The House Transportation Finance Committee released their omnibus transportation finance bill on Tuesday. We lined up 4 testifiers to focus on a narrative about bike/walk investment that stressed the business case and need for investment in Greater MN. Peter Grasse (3M Employees Bicycle User Group), Patrick Hollister (Active Living Planner, PartnerSHIP4Health), Dawn Moen (Program Specialist, BLEND-CentraCare Health Foundation), Dorian Grilley (Executive Director, Bicycle Alliance of MN).

Patrick Hollister (right) and Peter Grasse  (below) testified  at the MN House Transportation Committee hearing about the economic and social benefits that walkable/bikeable communities bring to Greater MN and the need for infrastructure in the suburbs to support bicycling as a real choice to get to and from work. ‪#‎FundBikePedinMN‬ ‪#‎mnleg

Dawn Moen (below), testified in the MN House Transportation Committee, thanking the committee for their support of Safe Routes to School and advocating for more state investment in active transportation.

 

 

 

The Physical Education bill was heard in the Senate Education Budget Division on Thur. April 8th and in the House Education Finance Committee on Friday April 10th. Matt Johnson, PE teacher at Hassan Elementary School in Rogers (main picture and below), testified on our bill to ensure all MN students get a quality physical education. He opened by asking the committee members to stand up and move around to get some blood flow to the brain.

 

The bill will be laid over for possible inclusion in the omnibus education bill. Thank you, Rep. Bob Dettmer, for being a tremendous lead author and champion for PE!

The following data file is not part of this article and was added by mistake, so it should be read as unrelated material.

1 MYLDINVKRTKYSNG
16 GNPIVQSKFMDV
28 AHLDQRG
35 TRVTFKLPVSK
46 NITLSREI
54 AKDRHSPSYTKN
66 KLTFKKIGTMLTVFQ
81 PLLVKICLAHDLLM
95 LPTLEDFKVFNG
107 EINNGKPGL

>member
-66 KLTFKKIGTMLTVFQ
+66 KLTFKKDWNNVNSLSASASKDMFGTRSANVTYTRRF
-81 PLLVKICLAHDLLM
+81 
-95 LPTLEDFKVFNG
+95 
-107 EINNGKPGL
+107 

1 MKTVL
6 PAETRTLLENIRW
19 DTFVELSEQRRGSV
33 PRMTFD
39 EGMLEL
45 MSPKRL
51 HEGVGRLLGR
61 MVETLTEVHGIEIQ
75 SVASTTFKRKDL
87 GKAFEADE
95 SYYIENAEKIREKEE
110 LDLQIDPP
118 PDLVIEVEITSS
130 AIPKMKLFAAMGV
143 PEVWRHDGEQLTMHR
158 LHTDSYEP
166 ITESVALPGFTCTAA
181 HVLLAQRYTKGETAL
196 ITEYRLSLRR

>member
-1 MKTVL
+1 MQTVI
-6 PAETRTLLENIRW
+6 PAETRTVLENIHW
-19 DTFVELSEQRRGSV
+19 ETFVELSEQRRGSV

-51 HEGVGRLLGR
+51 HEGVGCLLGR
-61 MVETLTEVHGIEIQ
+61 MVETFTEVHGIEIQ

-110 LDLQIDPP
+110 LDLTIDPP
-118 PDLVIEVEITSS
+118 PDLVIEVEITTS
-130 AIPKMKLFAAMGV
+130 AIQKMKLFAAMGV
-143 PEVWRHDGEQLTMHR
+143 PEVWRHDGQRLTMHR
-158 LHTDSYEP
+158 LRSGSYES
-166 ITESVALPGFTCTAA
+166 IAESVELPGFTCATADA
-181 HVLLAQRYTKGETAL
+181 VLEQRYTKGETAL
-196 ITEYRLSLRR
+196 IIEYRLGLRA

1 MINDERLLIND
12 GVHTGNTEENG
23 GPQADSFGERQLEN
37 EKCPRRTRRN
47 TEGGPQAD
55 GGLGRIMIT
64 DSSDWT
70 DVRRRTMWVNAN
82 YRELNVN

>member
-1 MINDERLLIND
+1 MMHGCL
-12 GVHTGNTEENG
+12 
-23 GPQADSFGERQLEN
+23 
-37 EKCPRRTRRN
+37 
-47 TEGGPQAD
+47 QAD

Dr. Russell Luepker, a longtime AHA volunteer (below) testified against the proposed tax relief for premium cigars in the Senate Tax Committee on Wed. April 8th. He did a fantastic job, as always, standing up against reducing the hard won tobacco tax increase we achieved in 2013. Check out this interesting article in the Star Tribune covering the hearing: “Cigar tax cut considered at Capitol, but anti-smoking activists push back”

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Tobacco to 21 is Progressing in the Hawaii State Legislature

Guest Blogger: Don Weisman, Hawaii Government Relations Director

As of April 1, Hawaii Senate Bill 1030, which proposes to raise the legal age to purchase tobacco products to 21, has passed through the required House and Senate committees. The next steps pending approval on the House floor, will be to move to a conference committee where House and Senate members will work out differences in their respective versions of the bill.

Tobacco to 21, as the issue is often referred, has taken on greater focus since a March 14 report issued by the Institute of Medicine (IOM) found that it could join higher tobacco taxes, comprehensive smoke-free air laws, and adequately funded community tobacco prevention, control and cessation programs as the cornerstones of effective reduction of tobacco addiction and use among minors. The IOM strongly concluded that boosting the tobacco sale age to 21 will have a substantial positive impact on public health and save lives. It found that raising the tobacco sale age will significantly reduce the number of adolescents and young adults who start smoking; reduce smoking-caused deaths; and immediately improve the health of adolescents, young adults and young mothers who would be deterred from smoking, as well as their children. Significantly, the greatest impact would be among adolescents 15-17 who would no longer be able to pass for legal age and would have a harder time obtaining cigarettes from their older friends and classmates.

Overall, the report predicts that raising the minimum age for the sale of tobacco products to 21 will, over time, reduce the smoking rate by about 12 percent and smoking-related deaths by 10 percent.